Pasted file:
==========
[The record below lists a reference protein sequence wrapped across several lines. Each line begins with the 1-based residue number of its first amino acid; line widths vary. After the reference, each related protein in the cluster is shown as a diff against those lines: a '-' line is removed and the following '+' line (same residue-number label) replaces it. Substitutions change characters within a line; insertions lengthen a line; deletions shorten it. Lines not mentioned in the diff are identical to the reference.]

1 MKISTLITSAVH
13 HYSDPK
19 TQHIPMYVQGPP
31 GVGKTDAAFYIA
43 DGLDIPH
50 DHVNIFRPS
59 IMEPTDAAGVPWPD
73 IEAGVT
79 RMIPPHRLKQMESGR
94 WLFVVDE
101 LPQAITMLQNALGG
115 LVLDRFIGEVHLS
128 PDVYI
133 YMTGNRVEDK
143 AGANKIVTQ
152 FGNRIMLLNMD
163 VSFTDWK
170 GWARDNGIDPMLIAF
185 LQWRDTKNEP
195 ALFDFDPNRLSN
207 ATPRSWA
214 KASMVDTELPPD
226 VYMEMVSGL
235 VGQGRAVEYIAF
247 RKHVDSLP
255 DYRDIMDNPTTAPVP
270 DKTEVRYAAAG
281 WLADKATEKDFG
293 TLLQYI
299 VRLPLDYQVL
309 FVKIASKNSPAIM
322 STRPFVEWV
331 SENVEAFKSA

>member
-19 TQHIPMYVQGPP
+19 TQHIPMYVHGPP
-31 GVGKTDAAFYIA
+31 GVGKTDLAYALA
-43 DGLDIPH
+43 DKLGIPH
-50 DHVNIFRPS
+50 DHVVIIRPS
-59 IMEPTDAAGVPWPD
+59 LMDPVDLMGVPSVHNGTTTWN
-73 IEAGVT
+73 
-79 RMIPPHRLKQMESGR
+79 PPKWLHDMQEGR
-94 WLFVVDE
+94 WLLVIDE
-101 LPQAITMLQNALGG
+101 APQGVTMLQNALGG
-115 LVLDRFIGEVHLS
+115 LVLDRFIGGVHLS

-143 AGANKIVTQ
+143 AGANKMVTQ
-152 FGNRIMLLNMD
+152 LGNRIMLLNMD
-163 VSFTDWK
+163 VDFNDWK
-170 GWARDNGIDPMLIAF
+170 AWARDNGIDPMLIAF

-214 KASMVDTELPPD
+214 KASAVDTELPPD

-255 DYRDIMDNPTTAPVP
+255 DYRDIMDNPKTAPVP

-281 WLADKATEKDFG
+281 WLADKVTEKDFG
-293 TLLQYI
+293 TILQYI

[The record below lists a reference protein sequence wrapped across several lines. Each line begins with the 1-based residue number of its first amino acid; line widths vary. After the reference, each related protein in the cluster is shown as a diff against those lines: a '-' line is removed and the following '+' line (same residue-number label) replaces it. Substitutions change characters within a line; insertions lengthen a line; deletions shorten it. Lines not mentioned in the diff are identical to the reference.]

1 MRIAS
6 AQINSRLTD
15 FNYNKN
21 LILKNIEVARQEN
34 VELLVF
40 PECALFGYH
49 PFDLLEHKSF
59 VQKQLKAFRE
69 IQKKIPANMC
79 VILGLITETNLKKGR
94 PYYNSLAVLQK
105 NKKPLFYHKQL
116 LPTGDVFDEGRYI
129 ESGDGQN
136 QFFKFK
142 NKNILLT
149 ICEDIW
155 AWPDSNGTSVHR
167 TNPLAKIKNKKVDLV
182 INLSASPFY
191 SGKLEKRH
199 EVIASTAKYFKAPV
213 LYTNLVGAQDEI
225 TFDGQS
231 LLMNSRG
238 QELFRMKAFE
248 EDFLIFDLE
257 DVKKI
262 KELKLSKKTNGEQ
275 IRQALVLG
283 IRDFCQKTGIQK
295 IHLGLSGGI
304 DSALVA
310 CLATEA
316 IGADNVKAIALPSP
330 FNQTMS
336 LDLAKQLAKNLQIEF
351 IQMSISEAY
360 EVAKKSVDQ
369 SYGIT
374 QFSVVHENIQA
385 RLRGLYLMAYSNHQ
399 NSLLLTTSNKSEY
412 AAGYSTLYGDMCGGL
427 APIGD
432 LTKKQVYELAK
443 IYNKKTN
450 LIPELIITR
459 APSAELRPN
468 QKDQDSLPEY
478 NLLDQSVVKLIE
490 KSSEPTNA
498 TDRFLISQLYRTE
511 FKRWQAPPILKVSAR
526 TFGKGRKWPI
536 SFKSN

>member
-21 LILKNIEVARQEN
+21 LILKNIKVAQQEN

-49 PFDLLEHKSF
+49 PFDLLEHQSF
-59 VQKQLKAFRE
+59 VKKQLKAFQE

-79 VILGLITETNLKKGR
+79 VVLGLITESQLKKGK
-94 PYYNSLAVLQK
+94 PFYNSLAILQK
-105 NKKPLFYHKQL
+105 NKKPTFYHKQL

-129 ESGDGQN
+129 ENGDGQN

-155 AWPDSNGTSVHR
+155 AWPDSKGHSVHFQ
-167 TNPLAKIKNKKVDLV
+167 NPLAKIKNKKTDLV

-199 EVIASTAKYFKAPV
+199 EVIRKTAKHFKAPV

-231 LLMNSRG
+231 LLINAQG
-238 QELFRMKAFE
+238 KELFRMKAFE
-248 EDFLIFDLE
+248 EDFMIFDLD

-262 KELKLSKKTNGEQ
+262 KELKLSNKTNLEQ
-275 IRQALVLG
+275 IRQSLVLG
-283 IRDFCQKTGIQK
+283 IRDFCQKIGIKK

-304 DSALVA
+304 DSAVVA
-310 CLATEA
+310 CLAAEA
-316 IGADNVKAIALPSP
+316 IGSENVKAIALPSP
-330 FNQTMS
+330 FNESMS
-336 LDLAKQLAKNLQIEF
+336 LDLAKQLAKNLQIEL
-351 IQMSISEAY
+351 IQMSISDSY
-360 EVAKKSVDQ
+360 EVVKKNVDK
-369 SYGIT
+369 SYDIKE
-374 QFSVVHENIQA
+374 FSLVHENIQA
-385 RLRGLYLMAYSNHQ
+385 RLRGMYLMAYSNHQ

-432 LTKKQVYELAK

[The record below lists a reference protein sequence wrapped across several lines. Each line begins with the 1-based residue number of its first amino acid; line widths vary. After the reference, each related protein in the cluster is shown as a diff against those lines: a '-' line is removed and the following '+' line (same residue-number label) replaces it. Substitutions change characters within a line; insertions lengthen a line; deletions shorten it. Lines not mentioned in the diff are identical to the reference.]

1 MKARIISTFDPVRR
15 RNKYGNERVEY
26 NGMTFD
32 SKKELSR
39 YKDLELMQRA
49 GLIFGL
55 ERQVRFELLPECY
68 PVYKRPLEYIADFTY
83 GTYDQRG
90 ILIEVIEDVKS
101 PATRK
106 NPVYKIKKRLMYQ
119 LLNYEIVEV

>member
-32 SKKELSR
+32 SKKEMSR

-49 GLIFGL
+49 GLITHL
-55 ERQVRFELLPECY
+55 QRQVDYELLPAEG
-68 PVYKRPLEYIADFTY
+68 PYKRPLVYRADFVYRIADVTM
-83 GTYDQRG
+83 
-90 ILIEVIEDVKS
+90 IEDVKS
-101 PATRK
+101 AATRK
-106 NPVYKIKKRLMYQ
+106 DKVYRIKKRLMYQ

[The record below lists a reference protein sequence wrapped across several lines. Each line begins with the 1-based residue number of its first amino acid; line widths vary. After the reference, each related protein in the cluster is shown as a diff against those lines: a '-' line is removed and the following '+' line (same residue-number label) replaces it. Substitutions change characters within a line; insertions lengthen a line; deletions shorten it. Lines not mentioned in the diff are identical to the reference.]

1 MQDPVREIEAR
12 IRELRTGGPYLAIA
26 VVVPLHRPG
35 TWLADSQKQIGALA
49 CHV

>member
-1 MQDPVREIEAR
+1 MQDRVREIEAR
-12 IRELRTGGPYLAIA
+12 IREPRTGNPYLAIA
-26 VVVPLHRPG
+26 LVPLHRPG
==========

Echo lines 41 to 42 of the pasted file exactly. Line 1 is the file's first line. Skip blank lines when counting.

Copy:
+43 DKLGIPH
-50 DHVNIFRPS